Nutrition for elderly – how to maintain healthy diet when you’re older?

Maintaining balanced diet is important especially in the older age. Healthy eating for seniors can be tricky. Our bodies change thus needing more specific nutrients to prevent potentially threatening deficiencies. Your senior loved one may suffer from bowel-related issues or sarcopenia which is age-related loss of muscle and strength. They all can be managed by implementing diet for elderly rich in protein, iron, fibre, vitamin D and vitamin B12.

Difficulties that impede proper nutrition for older adults

Elders often experience problems with eating and drinking, which can be caused by various factors. Most of them are related with getting older, but some are connected with chronic conditions.

  • Changes in a sense of taste – it is truth universally acknowledged, that with age comes troubles with hearing and sight. Unfortunately, the sense of smell and taste suffer too and that results in decreased appetite. Not wanting to eat regularly can be detrimental for senior health as they tend to lose weight easily.
  • Mouth and digestive problems – pain while eating, constipation or flatulence are without a doubt age-related challenges that prevent from maintaining healthy eating habits. On top of that taking medication that cause nausea discourage from enjoying a meal.
  • Depression – feeling depressed in our golden years is not uncommon. Changes in our bodies and environment can make us feel uneasy. Death of a close friend or chronic illness diagnosis are a common triggers.
  • Dementia – elders with dementia may experience difficulty with preparing meals. Forgetting to eat can also occur.


Diet for elderly

Nutrition for older adults doesn’t have to be overcomplicated. Balanced diet is easy to digest, does not require fasting and is not restrictive. On the contrary, we can still enjoy the variety of our favourite products without sacrifice. We need to follow a few simple rules to enjoy a long and healthy life:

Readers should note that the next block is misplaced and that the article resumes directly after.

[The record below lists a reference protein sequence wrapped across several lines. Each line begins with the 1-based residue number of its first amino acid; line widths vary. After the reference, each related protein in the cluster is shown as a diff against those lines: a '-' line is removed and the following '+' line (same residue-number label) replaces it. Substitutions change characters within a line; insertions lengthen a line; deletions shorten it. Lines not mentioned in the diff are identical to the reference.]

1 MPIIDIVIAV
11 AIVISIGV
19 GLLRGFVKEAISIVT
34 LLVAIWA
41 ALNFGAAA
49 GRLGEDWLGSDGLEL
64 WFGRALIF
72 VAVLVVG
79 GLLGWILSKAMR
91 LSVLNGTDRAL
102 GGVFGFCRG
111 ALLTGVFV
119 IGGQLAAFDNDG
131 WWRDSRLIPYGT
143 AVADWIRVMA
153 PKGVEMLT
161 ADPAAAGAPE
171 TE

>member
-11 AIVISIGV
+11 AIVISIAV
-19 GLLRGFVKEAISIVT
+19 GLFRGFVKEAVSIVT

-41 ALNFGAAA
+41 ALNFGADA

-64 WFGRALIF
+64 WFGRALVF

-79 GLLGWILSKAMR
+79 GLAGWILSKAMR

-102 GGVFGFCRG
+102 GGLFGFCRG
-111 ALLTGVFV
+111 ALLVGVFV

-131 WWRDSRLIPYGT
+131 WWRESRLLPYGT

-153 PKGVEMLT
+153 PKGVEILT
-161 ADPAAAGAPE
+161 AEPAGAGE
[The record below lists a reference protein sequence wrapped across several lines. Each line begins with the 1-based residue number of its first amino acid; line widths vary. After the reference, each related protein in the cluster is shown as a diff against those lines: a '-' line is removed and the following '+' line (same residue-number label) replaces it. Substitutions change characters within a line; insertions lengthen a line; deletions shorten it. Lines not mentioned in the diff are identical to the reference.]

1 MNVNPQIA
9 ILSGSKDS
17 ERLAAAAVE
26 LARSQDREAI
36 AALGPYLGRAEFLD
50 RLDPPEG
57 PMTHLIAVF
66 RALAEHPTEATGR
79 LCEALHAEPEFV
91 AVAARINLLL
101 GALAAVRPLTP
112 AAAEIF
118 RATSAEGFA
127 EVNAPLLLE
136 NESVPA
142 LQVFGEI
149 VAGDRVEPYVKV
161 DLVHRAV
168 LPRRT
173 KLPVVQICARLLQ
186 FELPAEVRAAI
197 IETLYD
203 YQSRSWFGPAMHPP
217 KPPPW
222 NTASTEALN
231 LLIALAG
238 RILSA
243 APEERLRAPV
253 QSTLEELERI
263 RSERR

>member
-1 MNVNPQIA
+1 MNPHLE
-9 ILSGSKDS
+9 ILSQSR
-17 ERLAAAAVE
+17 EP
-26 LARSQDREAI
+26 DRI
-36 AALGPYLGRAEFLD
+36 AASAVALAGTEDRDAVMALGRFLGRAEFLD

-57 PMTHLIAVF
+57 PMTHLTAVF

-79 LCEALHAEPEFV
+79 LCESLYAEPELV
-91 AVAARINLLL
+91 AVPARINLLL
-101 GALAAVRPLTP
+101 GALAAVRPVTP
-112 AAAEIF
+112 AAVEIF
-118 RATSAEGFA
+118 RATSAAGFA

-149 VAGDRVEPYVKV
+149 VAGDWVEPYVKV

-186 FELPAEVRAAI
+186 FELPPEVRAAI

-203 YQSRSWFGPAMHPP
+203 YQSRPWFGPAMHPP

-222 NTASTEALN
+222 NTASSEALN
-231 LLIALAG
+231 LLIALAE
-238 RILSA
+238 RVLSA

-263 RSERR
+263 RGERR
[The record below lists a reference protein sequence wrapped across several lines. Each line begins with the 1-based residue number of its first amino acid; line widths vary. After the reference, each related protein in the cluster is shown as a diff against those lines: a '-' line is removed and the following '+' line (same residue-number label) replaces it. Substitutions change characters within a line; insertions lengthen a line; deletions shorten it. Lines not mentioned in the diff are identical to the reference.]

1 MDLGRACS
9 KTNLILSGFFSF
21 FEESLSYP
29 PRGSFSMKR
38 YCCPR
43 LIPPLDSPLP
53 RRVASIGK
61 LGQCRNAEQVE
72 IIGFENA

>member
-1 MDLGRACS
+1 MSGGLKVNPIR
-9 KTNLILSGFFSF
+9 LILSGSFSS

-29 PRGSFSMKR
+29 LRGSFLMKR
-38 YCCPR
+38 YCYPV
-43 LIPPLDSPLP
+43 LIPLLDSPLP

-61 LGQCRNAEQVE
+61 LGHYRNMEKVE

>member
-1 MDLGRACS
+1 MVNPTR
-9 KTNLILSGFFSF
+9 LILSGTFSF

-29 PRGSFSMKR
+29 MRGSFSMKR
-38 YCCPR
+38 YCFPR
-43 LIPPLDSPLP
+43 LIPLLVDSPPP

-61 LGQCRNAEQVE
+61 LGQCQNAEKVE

1. Eat often (4 or 5 meals a day);
  2. Limit the serving size;
  3. Don’t forget to drink water as older people are prone to dehydration;
  4. Avoid sweets – cakes, cookies, carbonated drinks.

Diet for elderly should consist of:

  • 6-8 portions of grain products – give up white bread and choose whole grain products,
  • 4-5 servings of vegetables and fruits,
  • 2-3 servings of low-fat dairy products,
  • 2-3 portions of meat (white, lean) or fish (lean),
  • 4-5 servings a week of nuts, seeds, legumes,
  • 2–3 servings of fats, e.g. olive oil, rapeseed oil, butter or margarine.

Take into consideration all the dietary restrictions (e.g. allergies). Remember, when creating diet for elderly it is advised to consult with the GP. Older people often suffer from protein deficiency, you can remedy this by implementing some protein drinks for elderly. They will help build muscle mass and are usually very tasty.

Diet for elderly

What foods should the elderly avoid?

Your elderly loved one should eliminate excessive consumption of salt, sugar and saturated trans fats. Stay away from highly processed foods, sugary carbonated drinks and fast food. As for the specific products they should avoid, it is mainly foods that can cause food poisoning. Uncooked eggs, meat, raw fish, unpasteurized milk and soft cheeses (Camembert, Brie, Chèvre, Roquefort) are amongst them. Older people are at higher risk from developing complication due to foodborne illness e.g. severe dehydration or sepsis.

List of restricted foods may change depending on the health condition of a patient. If your elderly loved one suffers from dementia or Alzheimer’s, read about dementia diet.